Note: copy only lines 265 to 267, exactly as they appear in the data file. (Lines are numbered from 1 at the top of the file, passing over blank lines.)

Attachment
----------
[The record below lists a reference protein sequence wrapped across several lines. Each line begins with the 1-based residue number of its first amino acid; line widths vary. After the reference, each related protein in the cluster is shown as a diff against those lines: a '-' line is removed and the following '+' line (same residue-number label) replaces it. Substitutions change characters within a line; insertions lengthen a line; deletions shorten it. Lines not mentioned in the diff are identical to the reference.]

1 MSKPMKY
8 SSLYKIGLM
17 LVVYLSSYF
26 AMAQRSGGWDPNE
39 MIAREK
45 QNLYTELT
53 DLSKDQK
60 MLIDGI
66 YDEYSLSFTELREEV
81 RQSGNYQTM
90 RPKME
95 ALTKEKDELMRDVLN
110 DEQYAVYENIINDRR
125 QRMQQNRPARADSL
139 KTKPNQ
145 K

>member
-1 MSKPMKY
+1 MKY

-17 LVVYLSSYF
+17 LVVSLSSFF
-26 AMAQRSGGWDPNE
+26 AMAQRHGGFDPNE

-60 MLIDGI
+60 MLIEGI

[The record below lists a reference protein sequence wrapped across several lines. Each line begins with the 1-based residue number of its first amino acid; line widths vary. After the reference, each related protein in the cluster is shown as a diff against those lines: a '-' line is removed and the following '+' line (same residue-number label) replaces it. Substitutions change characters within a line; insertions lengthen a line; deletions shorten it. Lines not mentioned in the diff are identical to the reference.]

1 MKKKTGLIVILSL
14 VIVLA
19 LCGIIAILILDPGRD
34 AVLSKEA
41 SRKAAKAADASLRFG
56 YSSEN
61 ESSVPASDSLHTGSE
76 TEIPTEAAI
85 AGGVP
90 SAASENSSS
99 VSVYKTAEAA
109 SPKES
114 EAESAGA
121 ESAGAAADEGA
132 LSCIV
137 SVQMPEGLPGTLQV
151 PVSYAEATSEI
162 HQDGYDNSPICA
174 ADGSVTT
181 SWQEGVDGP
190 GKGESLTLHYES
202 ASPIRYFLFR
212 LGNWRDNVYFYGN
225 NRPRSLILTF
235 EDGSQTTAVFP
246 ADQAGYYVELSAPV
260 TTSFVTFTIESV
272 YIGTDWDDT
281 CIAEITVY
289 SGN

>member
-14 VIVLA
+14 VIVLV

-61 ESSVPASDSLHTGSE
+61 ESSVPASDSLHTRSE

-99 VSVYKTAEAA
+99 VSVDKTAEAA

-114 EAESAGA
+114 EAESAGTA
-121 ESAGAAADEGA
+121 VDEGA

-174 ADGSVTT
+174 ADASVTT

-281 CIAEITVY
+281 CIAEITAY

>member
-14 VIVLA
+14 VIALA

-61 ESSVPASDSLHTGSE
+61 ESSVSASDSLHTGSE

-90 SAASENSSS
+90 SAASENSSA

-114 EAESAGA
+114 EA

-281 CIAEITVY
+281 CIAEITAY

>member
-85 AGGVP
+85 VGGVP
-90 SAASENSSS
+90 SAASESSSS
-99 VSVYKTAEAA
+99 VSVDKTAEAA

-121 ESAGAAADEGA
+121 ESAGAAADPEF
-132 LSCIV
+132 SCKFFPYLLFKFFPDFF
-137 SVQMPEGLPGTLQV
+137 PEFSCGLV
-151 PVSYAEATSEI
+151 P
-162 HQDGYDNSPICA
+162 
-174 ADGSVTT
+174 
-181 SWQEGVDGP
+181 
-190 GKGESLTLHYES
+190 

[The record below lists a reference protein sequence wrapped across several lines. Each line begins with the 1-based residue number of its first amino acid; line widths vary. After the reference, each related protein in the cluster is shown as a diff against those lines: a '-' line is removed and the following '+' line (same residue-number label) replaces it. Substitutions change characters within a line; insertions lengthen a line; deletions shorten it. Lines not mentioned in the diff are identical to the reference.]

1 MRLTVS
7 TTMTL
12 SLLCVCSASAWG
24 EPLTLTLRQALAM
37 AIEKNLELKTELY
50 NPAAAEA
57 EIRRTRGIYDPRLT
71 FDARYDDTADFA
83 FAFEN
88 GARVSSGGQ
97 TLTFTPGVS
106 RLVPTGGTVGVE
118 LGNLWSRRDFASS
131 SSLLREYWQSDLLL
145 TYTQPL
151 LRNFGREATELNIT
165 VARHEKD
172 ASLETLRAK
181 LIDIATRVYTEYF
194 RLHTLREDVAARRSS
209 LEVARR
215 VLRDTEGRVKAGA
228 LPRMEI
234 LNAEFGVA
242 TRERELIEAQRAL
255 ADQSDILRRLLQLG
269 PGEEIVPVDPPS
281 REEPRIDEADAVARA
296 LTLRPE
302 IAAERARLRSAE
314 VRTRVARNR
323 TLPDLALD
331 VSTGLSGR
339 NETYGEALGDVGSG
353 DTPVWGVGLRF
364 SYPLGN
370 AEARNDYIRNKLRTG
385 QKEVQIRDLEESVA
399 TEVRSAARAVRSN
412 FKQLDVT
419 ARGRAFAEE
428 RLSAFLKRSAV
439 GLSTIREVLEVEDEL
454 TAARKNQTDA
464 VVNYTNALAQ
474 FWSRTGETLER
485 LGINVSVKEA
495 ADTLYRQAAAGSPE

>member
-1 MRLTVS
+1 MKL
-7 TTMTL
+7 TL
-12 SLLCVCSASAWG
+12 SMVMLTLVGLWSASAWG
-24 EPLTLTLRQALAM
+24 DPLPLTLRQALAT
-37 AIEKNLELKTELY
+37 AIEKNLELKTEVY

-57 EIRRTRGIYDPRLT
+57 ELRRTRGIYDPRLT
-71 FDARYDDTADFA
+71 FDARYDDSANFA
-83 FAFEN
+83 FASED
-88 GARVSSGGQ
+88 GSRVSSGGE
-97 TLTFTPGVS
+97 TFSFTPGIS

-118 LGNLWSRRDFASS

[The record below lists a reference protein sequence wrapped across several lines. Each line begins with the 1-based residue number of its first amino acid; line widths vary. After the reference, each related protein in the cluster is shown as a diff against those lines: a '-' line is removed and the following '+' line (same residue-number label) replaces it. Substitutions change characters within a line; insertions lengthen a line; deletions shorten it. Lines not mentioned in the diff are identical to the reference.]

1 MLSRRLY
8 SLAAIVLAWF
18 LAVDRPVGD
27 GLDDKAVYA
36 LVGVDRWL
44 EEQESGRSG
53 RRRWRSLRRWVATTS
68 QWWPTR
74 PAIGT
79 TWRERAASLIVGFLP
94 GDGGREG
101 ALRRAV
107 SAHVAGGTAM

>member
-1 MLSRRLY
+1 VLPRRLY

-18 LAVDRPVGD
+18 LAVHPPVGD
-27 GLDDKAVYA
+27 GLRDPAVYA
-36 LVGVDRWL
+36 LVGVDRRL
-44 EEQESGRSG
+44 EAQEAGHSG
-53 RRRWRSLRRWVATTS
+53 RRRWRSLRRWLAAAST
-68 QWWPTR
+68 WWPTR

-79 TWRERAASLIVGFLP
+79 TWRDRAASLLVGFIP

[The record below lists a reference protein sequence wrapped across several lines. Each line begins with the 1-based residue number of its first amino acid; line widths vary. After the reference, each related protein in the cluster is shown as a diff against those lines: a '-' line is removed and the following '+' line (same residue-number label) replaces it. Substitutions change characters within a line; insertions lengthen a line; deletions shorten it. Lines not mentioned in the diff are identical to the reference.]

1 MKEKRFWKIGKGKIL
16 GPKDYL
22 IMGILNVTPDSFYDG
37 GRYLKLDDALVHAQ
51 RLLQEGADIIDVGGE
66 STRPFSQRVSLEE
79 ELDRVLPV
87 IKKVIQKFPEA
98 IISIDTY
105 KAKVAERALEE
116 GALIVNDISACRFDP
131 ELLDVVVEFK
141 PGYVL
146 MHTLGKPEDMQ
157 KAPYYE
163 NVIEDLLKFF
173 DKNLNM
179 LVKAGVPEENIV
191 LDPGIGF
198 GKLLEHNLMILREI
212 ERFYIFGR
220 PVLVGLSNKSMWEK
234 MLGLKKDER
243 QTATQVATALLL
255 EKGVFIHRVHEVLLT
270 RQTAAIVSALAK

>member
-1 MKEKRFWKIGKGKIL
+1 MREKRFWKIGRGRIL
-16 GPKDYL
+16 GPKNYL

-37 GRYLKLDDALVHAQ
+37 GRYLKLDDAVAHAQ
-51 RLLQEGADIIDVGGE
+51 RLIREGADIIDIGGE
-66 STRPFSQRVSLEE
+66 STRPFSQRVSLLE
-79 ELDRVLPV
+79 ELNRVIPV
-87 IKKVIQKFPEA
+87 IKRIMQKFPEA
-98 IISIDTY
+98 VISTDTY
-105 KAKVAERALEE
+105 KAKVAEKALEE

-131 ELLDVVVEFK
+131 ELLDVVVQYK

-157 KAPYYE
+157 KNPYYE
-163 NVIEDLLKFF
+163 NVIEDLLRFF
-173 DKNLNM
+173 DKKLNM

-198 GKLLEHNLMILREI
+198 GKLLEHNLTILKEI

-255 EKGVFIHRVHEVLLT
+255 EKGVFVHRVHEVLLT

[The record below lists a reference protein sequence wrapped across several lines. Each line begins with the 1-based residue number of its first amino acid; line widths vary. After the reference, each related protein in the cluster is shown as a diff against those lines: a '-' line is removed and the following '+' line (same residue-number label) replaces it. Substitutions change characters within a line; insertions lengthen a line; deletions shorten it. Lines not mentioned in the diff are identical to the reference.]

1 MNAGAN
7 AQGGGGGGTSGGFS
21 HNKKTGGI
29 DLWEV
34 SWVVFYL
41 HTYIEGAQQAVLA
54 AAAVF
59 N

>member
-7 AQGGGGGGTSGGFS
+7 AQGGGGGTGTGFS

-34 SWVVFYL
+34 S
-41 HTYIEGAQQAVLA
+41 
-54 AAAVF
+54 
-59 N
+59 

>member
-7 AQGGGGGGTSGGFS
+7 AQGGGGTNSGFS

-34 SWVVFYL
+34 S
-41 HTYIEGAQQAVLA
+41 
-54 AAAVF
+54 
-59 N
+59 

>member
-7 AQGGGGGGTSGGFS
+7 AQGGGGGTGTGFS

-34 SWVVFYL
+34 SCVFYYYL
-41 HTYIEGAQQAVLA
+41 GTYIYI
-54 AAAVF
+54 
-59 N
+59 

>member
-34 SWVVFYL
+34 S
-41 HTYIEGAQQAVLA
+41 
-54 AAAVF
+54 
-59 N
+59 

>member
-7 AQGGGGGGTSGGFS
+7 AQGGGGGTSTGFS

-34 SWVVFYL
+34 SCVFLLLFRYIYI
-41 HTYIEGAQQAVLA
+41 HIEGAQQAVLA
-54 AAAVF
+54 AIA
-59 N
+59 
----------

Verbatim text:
-255 EKGVFIHRVHEVLLT
+255 EKGVFVHRVHEVLLT

[The record below lists a reference protein sequence wrapped across several lines. Each line begins with the 1-based residue number of its first amino acid; line widths vary. After the reference, each related protein in the cluster is shown as a diff against those lines: a '-' line is removed and the following '+' line (same residue-number label) replaces it. Substitutions change characters within a line; insertions lengthen a line; deletions shorten it. Lines not mentioned in the diff are identical to the reference.]